Turkish prosecutors have issued arrest warrants for nearly 350 people, including soldiers, on suspicion of affiliation to a movement led by US-based opposition cleric Fethullah Gulen, whom the Ankara government accuses of having masterminded the July 2016 coup attempt against President Recep Tayyip Erdogan.
The Istanbul Chief Public Prosecutor’s Office issued warrants for 271 soldiers, 122 of whom are still on active duty, as part of a probe into followers of the self-exiled opposition leader in the Turkish armed forces, Turkey’s official Anadolu news agency reported.
Separately, prosecutors at the Izmir Chief Public Prosecutor’s Office issued 75 warrants as part of an investigation into a Gulen “cell inside the armed forces.”
During the botched putsch, a faction of the Turkish military declared that it had seized control of the country and the government of Erdogan was no more in charge. The attempt was, however, suppressed a few hours later.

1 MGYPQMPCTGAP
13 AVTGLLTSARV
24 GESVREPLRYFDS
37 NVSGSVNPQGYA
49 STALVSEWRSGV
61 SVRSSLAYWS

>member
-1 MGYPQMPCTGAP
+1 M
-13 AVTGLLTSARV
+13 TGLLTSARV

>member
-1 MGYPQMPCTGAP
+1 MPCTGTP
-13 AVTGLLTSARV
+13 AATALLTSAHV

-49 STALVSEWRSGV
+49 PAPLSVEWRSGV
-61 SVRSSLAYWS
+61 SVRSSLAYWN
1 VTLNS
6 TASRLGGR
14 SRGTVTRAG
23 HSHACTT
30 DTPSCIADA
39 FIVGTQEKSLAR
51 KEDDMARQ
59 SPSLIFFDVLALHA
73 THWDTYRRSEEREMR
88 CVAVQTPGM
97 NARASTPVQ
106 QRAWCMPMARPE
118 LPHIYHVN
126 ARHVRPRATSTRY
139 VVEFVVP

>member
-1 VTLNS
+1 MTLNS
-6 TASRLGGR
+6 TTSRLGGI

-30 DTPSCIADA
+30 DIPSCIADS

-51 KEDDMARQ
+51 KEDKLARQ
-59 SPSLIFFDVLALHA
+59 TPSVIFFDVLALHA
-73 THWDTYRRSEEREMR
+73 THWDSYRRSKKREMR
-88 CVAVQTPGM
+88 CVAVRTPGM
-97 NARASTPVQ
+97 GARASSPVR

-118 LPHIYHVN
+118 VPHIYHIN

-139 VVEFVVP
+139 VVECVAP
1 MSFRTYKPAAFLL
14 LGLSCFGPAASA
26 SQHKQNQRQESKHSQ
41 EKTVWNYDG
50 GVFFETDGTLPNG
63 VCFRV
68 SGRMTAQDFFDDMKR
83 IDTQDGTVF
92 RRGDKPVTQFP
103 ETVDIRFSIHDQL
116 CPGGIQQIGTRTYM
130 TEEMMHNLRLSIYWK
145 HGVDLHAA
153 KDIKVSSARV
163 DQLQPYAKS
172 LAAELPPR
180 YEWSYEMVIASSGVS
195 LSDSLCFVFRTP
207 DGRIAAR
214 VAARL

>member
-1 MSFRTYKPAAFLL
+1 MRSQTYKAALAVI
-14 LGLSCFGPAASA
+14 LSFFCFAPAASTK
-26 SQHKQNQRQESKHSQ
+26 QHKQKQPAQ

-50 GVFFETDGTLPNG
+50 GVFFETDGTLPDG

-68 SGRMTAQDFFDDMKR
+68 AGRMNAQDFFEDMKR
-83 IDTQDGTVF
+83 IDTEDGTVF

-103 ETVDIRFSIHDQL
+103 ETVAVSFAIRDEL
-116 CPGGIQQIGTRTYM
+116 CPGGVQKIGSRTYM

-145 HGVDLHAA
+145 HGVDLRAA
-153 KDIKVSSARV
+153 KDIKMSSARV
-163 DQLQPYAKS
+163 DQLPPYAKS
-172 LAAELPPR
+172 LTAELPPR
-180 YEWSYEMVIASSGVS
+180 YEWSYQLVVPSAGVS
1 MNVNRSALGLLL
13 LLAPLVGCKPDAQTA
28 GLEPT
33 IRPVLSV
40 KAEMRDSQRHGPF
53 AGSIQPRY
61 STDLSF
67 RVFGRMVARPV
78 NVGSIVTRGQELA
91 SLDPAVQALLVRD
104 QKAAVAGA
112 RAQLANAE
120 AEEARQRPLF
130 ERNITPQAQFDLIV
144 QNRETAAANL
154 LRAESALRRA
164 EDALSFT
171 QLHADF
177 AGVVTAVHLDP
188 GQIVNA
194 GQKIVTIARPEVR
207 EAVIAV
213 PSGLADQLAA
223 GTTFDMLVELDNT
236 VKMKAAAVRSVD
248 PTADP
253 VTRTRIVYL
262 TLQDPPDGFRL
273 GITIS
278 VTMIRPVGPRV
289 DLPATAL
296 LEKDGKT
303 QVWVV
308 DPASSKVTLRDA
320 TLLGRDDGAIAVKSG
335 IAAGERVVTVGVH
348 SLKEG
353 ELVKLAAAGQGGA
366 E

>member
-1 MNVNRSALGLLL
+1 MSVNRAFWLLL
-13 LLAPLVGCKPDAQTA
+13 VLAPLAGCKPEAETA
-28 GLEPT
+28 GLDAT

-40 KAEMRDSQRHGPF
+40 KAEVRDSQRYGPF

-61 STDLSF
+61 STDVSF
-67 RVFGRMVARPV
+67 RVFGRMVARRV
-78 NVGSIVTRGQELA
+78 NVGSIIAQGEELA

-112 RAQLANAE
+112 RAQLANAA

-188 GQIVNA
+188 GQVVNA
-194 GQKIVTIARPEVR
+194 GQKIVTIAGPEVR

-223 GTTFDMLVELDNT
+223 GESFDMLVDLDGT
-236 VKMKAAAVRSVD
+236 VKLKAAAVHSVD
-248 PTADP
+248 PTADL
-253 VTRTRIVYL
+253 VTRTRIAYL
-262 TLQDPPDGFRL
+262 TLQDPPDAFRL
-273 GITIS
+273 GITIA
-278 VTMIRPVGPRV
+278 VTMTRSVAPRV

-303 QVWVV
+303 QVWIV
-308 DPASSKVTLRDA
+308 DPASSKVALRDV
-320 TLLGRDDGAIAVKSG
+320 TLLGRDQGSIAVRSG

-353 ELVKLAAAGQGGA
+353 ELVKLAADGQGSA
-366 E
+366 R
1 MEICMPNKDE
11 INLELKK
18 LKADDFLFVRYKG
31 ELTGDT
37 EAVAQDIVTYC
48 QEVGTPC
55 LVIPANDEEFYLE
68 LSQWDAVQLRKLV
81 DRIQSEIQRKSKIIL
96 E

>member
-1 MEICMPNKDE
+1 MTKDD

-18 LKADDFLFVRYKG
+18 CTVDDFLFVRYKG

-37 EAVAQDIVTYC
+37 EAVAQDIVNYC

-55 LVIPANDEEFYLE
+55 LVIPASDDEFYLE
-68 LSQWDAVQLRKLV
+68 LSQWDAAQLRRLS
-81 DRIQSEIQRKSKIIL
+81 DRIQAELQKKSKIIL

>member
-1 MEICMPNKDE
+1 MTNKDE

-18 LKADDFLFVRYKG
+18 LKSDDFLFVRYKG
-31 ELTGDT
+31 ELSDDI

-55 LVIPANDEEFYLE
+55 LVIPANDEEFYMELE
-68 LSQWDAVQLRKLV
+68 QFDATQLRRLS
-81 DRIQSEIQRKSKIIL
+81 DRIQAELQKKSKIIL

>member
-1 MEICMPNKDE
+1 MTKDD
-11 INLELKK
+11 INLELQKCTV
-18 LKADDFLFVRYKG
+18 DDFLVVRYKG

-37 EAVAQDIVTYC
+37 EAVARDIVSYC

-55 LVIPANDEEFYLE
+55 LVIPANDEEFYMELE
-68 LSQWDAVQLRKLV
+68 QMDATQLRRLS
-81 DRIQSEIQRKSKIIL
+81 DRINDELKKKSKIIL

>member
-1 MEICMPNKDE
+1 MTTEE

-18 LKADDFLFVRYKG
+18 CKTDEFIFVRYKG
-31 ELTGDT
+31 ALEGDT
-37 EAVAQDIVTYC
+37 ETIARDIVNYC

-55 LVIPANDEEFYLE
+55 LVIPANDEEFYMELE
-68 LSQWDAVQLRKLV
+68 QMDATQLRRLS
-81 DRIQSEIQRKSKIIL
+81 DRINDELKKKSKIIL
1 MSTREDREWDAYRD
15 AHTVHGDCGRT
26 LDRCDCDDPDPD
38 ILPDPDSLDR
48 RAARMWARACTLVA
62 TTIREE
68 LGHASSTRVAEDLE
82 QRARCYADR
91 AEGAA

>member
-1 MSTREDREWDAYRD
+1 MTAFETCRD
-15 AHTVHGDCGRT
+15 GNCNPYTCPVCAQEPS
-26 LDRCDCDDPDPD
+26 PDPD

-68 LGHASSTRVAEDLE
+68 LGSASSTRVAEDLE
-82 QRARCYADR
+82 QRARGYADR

Ankara has since accused Gulen of having orchestrated the coup. The opposition figure is also accused of being behind a long-running campaign to topple the government via infiltrating the country’s institutions, particularly the army, police and the judiciary.
Gulen has denounced the “despicable putsch” and reiterated that he had no role in it.
“Accusations against me related to the coup attempt are baseless and politically-motivated slanders,” he said in a statement.